Music halls can be traced back to the taverns and coffee houses of 18th-century London, where performers sang songs whilst the audience ate, drank and joined in the singing. By the s taverns had rooms devoted to musical clubs where they presented Saturday evening singsongs and 'free-and-easies' informal entertainment from amateur and professional performers. These became so popular that entertainment was put on two or three times a week.
For more middle-class clientele song and supper rooms opened in the s, which served hot food and provided entertainment until the early hours of the morning. The taverns, saloons and supper rooms would have been noisy and difficult places in which to perform. The audience would chat throughout the acts and could be very rowdy, often throwing things at the performers, such as bottles, old boots and even dead cats. In industrial towns, the favoured object to hurl was an iron rivet. In some halls bottles carried by the waiters were chained to the trays and the orchestra was protected from missiles by steel grilles stretched over the pit where they performed.
While women were not allowed in the middle-class song and supper rooms, working-class women visited the taverns. In the early days of music hall they would often accompany their husbands and bring along their children and even babies. One of the most famous early music halls was The Eagle in London. The Eagle was an East End tavern on the corner of City Road and Shepherdess Walk that presented regular musical entertainment and was doing a roaring trade by Marie Lloyd, who would become one of the biggest music hall stars, first appeared there in at the age of The Eagle was sold in to the Salvation Army and later demolished.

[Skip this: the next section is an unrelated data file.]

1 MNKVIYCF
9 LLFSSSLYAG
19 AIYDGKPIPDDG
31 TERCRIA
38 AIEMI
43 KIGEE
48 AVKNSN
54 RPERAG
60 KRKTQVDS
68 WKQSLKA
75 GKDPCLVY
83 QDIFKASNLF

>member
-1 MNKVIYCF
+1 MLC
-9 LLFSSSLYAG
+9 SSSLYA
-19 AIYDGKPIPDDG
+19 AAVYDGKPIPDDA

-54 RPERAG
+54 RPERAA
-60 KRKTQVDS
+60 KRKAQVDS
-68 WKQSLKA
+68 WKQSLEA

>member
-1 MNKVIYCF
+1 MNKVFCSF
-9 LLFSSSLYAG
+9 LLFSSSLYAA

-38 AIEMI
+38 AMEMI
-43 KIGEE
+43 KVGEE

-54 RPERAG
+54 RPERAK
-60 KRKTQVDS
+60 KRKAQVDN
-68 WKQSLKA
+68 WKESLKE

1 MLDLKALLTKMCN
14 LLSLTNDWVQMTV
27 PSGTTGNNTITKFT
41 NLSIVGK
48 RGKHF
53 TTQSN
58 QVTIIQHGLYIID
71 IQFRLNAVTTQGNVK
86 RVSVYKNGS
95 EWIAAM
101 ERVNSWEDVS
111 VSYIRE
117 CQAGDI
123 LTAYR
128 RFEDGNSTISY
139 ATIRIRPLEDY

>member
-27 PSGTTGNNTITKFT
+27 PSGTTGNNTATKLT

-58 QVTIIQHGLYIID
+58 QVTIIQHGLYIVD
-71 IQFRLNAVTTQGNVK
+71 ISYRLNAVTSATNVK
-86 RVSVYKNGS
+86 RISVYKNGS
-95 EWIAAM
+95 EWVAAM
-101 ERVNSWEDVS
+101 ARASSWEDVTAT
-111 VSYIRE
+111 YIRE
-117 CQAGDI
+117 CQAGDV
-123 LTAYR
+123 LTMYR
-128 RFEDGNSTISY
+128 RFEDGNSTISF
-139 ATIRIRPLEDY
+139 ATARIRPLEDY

V&A · Music hall and variety theatre
Today a new Eagle pub can be found on the same site, which has a display of old music hall prints. It held people, who were seated at tables, with food and drink being served throughout the performance.
Entrance was by a sixpenny refreshment ticket. The star performer at the Canterbury was the actor and singer of comedy songs, Sam Cowell. So great was Cowell's success that Morton had to build a larger hall on the same site. The more ornate hall, now with a capacity of 1,, opened in complete with chandeliers, balcony and an art exhibition. Morton encouraged women into his music hall, believing them to have a civilising influence on the men.
He introduced 'Ladies' Thursdays', where women could accompany a gentleman to the hall. However, gentlemen did not necessarily take their wives for a night out.
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Prostitutes would walk up and down the aisles of the auditorium touting for customers, and the halls developed a vulgar reputation. Inspired by the success of the Canterbury, music halls opened up across London, including Wilton's Music Hall , the world's oldest surviving grand Victorian music hall. By there were music halls in Greater London, which meant a lot more performers were required.
Throughout the s it became more common for women to perform in the halls. Performing was a means of escape and independence for working-class women. Many women achieved, if not stardom, a decent living on the halls. The Alhambra and its rival the Empire, both in Leicester Square, were among the most famous and largest halls, but were also notorious for prostitutes who frequented the bars and promenades. In these halls the seating had been arranged like a regular theatre, with rows of seats facing a stage and the bar and refreshment rooms separated from the auditorium.
Old Time Variety by Richard Baker
As music hall became more popular, the main attraction for the audience became the entertainers rather than the food and drink. The big stars were so successful that they would perform in numerous halls each night, frantically crossing London in their carriages.
By performing in several venues a night, the top stars could earn big money.
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